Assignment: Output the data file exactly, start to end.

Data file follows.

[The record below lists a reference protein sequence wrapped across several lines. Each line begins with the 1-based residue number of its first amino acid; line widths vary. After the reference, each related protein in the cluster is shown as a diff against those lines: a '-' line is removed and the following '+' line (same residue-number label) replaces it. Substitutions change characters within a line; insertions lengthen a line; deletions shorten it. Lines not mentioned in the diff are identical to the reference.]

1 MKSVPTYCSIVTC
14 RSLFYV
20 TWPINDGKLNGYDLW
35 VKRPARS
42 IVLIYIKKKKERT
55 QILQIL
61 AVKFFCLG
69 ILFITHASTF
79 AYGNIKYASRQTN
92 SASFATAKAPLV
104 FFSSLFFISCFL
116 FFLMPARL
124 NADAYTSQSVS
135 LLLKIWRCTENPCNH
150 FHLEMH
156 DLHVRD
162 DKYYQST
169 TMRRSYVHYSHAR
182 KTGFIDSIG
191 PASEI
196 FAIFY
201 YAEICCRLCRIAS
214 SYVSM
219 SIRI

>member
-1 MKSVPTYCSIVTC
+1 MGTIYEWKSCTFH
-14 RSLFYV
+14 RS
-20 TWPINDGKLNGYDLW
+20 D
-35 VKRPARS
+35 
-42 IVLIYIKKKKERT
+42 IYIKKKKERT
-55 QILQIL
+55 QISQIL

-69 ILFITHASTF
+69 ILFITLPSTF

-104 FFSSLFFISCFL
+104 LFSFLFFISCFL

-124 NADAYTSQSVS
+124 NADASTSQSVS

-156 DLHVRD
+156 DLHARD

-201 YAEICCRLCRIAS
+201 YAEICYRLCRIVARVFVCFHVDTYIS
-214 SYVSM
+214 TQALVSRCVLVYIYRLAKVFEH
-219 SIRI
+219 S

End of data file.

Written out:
[The record below lists a reference protein sequence wrapped across several lines. Each line begins with the 1-based residue number of its first amino acid; line widths vary. After the reference, each related protein in the cluster is shown as a diff against those lines: a '-' line is removed and the following '+' line (same residue-number label) replaces it. Substitutions change characters within a line; insertions lengthen a line; deletions shorten it. Lines not mentioned in the diff are identical to the reference.]

1 MKSVPTYCSIVTC
14 RSLFYV
20 TWPINDGKLNGYDLW
35 VKRPARS
42 IVLIYIKKKKERT
55 QILQIL
61 AVKFFCLG
69 ILFITHASTF
79 AYGNIKYASRQTN
92 SASFATAKAPLV
104 FFSSLFFISCFL
116 FFLMPARL
124 NADAYTSQSVS
135 LLLKIWRCTENPCNH
150 FHLEMH
156 DLHVRD
162 DKYYQST
169 TMRRSYVHYSHAR
182 KTGFIDSIG
191 PASEI
196 FAIFY
201 YAEICCRLCRIAS
214 SYVSM
219 SIRI

>member
-1 MKSVPTYCSIVTC
+1 MGTIYEWKSCTFH
-14 RSLFYV
+14 RS
-20 TWPINDGKLNGYDLW
+20 D
-35 VKRPARS
+35 
-42 IVLIYIKKKKERT
+42 IYIKKKKERT
-55 QILQIL
+55 QISQIL

-69 ILFITHASTF
+69 ILFITLPSTF

-104 FFSSLFFISCFL
+104 LFSFLFFISCFL

-124 NADAYTSQSVS
+124 NADASTSQSVS

-156 DLHVRD
+156 DLHARD

-201 YAEICCRLCRIAS
+201 YAEICYRLCRIVARVFVCFHVDTYIS
-214 SYVSM
+214 TQALVSRCVLVYIYRLAKVFEH
-219 SIRI
+219 S